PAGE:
How many teachers have had COVID-19?

The Quebec study will build on an existing CITF-funded study named EnCORE, which has been determining the number of students and of children at daycares who have SARS-CoV-2 in four Montreal neighbourhoods.

The Quebec study will build on an existing CITF-funded study named EnCORE, which has been determining the number of students and of children at daycares who have SARS-CoV-2 in four Montreal neighbourhoods.

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In 5 seconds

Researchers at UdeM and in Ontario and British Columbia will try to determine the prevalence of the disease among teachers and education workers, as well the pandemic’s effect on their mental health.

Three research projects – one each in Quebec, Ontario and British Columbia – will estimate how many teachers and school personnel have been infected with SARS-CoV-2, the virus that causes COVID-19, thanks to $2.9 million in funding from the federal COVID-19 Immunity Task Force (CITF).

The  studies aim to inform decision-making around prevention strategies in neighbourhoods, schools and daycares and will help with vaccine surveillance once vaccines are made available to teaching personnel. The studies will also evaluate the mental health repercussions of the pandemic on teachers.

“Numerous experts agree that keeping children in school is the best option for their education and their mental health,” said Dr. Theresa Tam, Canada’s chief public health officer. “But we need to also understand what the risks are for teachers in terms of infection and mental health repercussions.”

Blood samples will be collected to establish how many have antibodies to SARS-CoV-2, indicating a previous infection. A questionnaire will also help determine both the risks they faced and the protective measures they took, at the individual, household, school and community levels.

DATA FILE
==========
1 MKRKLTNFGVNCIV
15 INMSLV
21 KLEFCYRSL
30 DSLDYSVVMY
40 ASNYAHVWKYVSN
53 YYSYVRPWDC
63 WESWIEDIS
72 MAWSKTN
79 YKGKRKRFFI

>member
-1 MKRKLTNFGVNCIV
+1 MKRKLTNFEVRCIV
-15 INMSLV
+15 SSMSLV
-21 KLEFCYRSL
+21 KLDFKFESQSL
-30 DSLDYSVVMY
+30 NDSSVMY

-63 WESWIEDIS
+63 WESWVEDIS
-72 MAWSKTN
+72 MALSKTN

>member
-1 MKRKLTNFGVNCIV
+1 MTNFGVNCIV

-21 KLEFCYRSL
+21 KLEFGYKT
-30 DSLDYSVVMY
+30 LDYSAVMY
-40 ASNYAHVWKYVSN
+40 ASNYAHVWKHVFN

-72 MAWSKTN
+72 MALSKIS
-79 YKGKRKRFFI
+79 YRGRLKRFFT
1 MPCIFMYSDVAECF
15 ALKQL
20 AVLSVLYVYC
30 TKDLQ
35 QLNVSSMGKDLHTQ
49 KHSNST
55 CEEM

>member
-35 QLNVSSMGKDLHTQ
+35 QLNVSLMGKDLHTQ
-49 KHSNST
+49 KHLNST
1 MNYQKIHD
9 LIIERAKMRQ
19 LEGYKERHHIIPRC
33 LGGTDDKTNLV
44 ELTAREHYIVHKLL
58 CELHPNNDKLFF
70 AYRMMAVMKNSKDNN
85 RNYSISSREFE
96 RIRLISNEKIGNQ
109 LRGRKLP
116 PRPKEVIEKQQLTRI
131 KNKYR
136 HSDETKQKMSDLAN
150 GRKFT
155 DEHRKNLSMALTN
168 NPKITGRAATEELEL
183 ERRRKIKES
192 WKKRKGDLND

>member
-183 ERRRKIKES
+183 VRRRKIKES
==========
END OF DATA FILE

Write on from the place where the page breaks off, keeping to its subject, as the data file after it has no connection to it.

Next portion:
Opting for vaccination

The studies will determine how many teachers and education workers will opt to get vaccinated, once vaccinations become available to them. It will also look at antibodies detected in their blood after immunization at several points in time, to see what that could mean for their immunity.

“Although daycare and school staff may have been exposed to SARS-CoV-2 in their work settings, we don’t much data about how many school staff have had asymptomatic infections, meaning they had no symptoms but potentially could transmit the virus,” said CITF co-chair Dr. Cate Hankins.

“The pandemic has also had negative impacts on daycare and school personnel for various reasons which the studies will document,” she said. “Examples include feeling anxiety about the potential risk of SARS-CoV-2 infection, being responsible for ensuring compliance with infection control measures, and experiencing the disruption that the pandemic has had on their work and their workplace.”

The Quebec study will build on an existing CITF-funded study named EnCORE, which has been determining the number of students and of children at daycares who have SARS-CoV-2 in four Montreal neighbourhoods. The new study will go back to the same schools and daycares in Beaconsfield, Hochelaga-Maisonneuve, Montreal-North and the Plateau-Mont-Royal, to determine how many staff members have had SARS-CoV-2 and will measure how antibody levels fluctuate over the next six months. The study will also establish the prevalence of pandemic-related emotional and mental health issues.